TAMPA — If you want to see a team give the Heisman Trophy stiff-arm to expectations, check out the Tampa Bay Buccaneers.
They have an ascending franchise quarterback in Jameis Winston, who has thrown for more than 4,000 yards in each of his first two NFL seasons.
They have surrounded Winston and Pro Bowl receiver Mike Evans with blazing weapons such as DeSean Jackson and rookies O.J. Howard and Chris Godwin.
They have an improving defense in its second year under coordinator Mike Smith.
They are young. They are coming off a 9-7 season. They are desperate to end a nine-year playoff drought.
As veteran players reported to training camp Thursday, they had to try hard to avoid tripping over all the cameras and boom microphones from HBO's Hard Knocks.
They have fanned the flames of a bonfire of hope that has been smoldering for years. Bucs fans have the most optimism they have had since at least 2008, the year after the last time Tampa Bay won the NFC South.
But coach Dirk Koetter has done a pretty good job of raising his team's humility to match the Tampa humidity.
"We haven't been to the playoffs … in almost 10 years," Evans said. "We'd like to break that. We've got a lot to prove. We're good on paper, but you've got to do it."
General manager Jason Licht, who would jump in his swimming pool wearing a suit to celebrate a win when wins were so infrequent in 2015, is deliberately dry.
"We had a winning season. We're not celebrating," Licht said. "I'm not jumping into a pool. But it shows the direction we're headed."
That direction is decidedly up.
And you know what? It should be.
The NFL is really a socialist society. The system punishes excellence and rewards failure.
The worst team in the league gets to pick first in the draft. There is revenue sharing, a salary cap and free agency to remedy the biggest holes on a roster.
But since 2007, when the franchise last reached the playoffs under coach Jon Gruden and quarterback Jeff Garcia, the Bucs have done the kinds of things as an organization that ensure failure.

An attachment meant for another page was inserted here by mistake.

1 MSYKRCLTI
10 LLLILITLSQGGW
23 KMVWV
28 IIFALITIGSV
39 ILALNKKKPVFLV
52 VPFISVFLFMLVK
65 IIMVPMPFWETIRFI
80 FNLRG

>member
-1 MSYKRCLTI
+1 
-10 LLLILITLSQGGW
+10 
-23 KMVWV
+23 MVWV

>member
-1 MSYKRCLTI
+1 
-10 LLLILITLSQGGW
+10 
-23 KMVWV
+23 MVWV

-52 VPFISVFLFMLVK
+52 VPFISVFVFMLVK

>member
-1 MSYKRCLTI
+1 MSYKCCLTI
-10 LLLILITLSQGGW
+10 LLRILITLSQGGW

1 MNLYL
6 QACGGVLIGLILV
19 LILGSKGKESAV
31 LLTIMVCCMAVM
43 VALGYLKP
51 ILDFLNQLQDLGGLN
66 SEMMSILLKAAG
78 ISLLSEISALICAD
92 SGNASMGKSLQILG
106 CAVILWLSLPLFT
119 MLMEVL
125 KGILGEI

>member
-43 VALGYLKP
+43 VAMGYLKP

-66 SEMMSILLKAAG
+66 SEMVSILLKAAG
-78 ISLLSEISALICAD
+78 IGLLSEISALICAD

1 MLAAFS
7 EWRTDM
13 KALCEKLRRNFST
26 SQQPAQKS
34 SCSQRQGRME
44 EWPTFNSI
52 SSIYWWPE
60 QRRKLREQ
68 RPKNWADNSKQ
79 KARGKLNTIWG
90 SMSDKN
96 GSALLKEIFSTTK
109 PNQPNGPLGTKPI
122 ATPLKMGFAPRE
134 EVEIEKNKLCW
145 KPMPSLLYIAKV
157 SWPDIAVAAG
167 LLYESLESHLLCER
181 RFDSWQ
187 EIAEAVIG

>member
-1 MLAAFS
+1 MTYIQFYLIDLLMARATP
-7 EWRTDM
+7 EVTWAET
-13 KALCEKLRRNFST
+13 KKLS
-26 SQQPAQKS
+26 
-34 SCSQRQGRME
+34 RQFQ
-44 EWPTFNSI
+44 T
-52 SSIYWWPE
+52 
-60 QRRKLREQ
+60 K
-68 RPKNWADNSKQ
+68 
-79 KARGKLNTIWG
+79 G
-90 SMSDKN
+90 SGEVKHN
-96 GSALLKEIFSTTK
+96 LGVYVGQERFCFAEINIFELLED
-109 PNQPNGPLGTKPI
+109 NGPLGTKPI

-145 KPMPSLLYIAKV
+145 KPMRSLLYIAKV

They begin with constant head coaching changes, from Gruden to Raheem Morris to Greg Schiano to Lovie Smith to Koetter. Each time a team hires a coach, the roster is turned over about 50 percent in the first year. Young players may not fit the new schemes. Entire drafts are erased. Teams then overpay marginal free agents gobs of money.
Consider that only seven players remain from when Licht walked into One Buc Place for the first time in 2014. Seven.
Continuity is the best asset of any team, especially in the coaching staff and with the quarterback.
Koetter, entering his second season as head coach, arrived as Smith's offensive coordinator in 2015, so Winston has never had another NFL coach work as closely in his corner. Perhaps most important, Licht and the front office have strung together four consecutive solid drafts, acquiring three and sometimes four starters in each class.
The Bucs have done a better job in free agency. With fewer vacancies to fill, they've been able to zero in on established, high-priced players such as Jackson and defensive tackle Chris Baker rather than overpay mediocre talent.
As always, the key to the Bucs' success will be Winston. He is only 23 but is a charismatic leader that this team and the fans believe deeply in.
"This year he's going to explode, I think," Evans said.
Kwon Alexander was dying to get started. He dyed the ends of his hair red, giving him the appearance of wearing a beret. "I can't wait to hit somebody," he said.
The NFL is a war of attrition. Injuries can torpedo any team. That said, no matter how quietly the Bucs hope to make their arrival to the 2017 season, there's nothing stealth about them.
They are a good team. The rest of the league knows it. The fans know it.
Isn't it about time?
"I feel the same way," Evans said. "We haven't been to the playoffs in my three years here, going on four. I see why there's a lot excitement. We have a really good team, a really good roster. Hopefully we all stay healthy and put in the work, and we can reach our goal to reach the playoffs. In the tournament, anything can happen."
Contact Rick Stroud at [email protected] Follow @NFLStroud.